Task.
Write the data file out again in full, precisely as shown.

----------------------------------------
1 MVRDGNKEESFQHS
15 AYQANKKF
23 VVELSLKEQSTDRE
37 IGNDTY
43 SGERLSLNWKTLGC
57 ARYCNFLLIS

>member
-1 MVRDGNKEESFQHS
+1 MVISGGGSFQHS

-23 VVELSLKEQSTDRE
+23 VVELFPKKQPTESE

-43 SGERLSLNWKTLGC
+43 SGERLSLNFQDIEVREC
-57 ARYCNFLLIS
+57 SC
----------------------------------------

1 MVRDGNKEESFQHS
15 AYQANKKF
23 VVELSLKEQSTDRE
37 IGNDTY
43 SGERLSLNWKTLGC
57 ARYCNFLLIS

>member
-1 MVRDGNKEESFQHS
+1 MVISGGGSFQHS

-23 VVELSLKEQSTDRE
+23 VVELFPKKQPTESE

-43 SGERLSLNWKTLGC
+43 SGERLSLNFQDIEVREC
-57 ARYCNFLLIS
+57 SC